Vertical-lift pioneer Sikorsky is facing mixed fortunes at the moment.

On the one hand, the company known for building the world’s first practical helicopter has a years-long backlog for its H-60 family of rotorcraft, which is among the most popular helicopters in the world with over 5,000 examples delivered.

However, despite the ongoing success of the H-60 series, and Sikorsky’s long-serving line of CH-53 heavy-lift helicopters, now in its K-model guise, the company is currently staring down a period of uncertainty without a clean-sheet aircraft under contract.

Sikorsky in 2023 lost its bid to build the US Army’s Future Long-Range Assault Aircraft (FLRAA) next-generation, Black Hawk-replacing troop carrier – and a subsequent appeal – to rival Bell’s V-280 tiltrotor design. Then in February, the army cancelled a separate programme – the Future Armed Reconnaissance Aircraft, or FARA – to develop a new long-range scout helicopter, for which Sikorsky was also vying.

That double-whammy has left the iconic manufacturer without the long-term certainty of a new design contract.

“Engineering work is a challenge for us right now,” said Sikorsky president Paul Lemmo, who spoke with FlightGlobal at the 2024 Army Aviation Association of America conference in Denver, Colorado on 25 April.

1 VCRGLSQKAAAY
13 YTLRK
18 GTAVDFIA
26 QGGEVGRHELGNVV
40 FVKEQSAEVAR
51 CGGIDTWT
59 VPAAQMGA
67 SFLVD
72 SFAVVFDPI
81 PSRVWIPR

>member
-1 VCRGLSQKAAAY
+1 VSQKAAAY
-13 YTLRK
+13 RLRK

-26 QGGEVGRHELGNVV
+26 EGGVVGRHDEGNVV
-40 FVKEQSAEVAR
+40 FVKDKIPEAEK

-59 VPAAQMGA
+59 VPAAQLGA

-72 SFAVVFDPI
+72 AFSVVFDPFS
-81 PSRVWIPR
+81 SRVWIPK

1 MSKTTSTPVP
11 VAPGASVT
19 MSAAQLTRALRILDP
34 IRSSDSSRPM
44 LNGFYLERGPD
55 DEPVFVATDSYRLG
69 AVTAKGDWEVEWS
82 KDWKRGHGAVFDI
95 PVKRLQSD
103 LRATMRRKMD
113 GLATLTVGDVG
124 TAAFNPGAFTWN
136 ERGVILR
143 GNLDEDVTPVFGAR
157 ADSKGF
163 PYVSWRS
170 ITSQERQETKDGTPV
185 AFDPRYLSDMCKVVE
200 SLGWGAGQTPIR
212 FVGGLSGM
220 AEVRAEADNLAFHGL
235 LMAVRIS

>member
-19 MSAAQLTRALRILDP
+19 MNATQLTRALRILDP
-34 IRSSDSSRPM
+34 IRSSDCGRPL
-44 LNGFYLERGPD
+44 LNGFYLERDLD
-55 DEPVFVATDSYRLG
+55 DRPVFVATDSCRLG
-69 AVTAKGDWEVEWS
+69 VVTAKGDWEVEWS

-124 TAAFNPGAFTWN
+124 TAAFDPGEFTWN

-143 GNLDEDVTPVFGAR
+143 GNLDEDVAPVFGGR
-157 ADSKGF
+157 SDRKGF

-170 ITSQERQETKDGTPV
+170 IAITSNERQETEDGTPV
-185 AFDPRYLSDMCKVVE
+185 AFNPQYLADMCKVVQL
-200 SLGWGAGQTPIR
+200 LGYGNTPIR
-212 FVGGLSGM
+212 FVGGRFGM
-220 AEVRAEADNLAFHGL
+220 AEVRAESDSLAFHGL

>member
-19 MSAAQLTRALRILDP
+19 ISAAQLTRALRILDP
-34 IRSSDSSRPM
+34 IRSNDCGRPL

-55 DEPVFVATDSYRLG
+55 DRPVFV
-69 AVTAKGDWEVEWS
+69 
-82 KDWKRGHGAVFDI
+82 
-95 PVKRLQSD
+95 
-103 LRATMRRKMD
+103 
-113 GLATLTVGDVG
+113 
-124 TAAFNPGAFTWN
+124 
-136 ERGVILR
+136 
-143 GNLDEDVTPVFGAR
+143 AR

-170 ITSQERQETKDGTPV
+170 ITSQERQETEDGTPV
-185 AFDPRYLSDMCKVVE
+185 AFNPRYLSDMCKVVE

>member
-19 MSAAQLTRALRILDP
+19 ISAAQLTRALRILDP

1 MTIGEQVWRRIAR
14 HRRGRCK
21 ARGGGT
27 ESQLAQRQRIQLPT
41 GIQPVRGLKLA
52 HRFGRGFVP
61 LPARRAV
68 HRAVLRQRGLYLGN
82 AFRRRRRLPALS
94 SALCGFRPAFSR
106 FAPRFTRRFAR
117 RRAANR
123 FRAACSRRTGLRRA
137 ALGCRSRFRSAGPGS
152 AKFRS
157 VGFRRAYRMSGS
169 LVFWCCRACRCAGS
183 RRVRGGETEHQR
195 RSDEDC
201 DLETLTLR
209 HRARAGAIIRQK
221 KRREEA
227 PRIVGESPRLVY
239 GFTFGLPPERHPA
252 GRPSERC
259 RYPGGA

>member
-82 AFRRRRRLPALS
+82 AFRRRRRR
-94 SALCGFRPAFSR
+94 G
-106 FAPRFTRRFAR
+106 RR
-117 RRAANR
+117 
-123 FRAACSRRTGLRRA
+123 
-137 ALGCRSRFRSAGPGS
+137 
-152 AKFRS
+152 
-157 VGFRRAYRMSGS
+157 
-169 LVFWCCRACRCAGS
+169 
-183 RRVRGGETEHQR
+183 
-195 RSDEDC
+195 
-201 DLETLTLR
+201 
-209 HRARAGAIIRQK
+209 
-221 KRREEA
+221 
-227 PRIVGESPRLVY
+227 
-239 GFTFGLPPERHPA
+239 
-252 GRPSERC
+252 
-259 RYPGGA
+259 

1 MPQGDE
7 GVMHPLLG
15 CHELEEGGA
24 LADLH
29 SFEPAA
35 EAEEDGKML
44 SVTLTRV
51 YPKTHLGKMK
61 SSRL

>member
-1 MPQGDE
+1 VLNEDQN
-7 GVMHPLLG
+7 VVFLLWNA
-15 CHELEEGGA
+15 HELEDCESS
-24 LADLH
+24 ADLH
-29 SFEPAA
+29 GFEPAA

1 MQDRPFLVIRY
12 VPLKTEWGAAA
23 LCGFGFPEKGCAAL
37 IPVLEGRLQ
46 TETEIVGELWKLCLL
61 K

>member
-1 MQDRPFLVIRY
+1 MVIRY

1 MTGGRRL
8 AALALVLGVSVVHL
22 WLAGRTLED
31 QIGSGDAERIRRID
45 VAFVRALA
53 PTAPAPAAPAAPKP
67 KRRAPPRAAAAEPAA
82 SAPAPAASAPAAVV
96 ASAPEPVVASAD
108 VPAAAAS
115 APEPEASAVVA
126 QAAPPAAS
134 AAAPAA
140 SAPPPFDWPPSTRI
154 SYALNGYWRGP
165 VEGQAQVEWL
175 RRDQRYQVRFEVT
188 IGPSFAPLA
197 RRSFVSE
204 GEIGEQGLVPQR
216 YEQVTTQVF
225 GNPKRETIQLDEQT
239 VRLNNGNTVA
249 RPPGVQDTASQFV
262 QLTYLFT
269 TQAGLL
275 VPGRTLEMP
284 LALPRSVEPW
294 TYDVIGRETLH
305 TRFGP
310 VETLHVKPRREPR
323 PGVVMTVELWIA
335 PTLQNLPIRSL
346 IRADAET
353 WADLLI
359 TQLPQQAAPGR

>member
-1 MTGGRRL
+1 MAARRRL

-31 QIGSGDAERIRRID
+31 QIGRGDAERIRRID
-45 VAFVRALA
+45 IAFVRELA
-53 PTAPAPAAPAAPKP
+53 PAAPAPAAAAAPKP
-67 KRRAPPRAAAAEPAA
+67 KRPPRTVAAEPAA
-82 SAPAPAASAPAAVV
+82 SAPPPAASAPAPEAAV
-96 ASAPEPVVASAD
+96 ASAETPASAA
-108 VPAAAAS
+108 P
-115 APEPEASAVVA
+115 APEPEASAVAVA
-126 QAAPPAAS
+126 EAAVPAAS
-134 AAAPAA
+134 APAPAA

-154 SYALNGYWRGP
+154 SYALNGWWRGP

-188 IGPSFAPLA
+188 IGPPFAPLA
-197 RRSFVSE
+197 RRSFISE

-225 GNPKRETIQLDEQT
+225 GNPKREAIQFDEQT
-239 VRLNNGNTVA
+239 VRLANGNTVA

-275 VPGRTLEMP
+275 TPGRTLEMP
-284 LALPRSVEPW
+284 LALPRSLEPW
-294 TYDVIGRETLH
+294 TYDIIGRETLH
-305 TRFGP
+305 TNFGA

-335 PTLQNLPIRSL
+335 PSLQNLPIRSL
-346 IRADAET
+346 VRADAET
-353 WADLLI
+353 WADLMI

Source: Lockheed Martin

Rotary-wing aviation pioneer Sikorsky is hunting for its next opportunity to design a new aircraft, after a shake-up within the US Army upended the service’s future aviation plans

While the FARA cancellation did see some 400 positions eliminated at Sikorsky, the company’s challenge is at least partially offset by a boom in orders for existing aircraft.

“We’re fortunate to probably have one of the largest production backlogs in the rotary-wing industry,” says Lemmo. “So production wise, we’re very stable.

“We’ve got a lot of aircraft to go build,” he adds.

Those will come primarily in the form of UH-60 Black Hawks, particularly for the US Army. The service announced it will purchase additional aircraft from Sikorsky as part of the strategic reorientation of its aviation fleet that resulted in the demise of FARA.

Overseas interest in the Black Hawk has also been robust in recent years, including from Australia, Croatia, Greece and Romania. The naval MH-60R Seahawk has also proven popular abroad, with orders from Norway, South Korea and Spain.

SB-1 Defiant - distributed 12 October 2021

Source: Sikorsky

The Sikorsky-Boeing Defiant X ultimately lost the US Army’s Future Long-Range Assault Aircraft competition to Bell’s V-280 Valor tiltrotor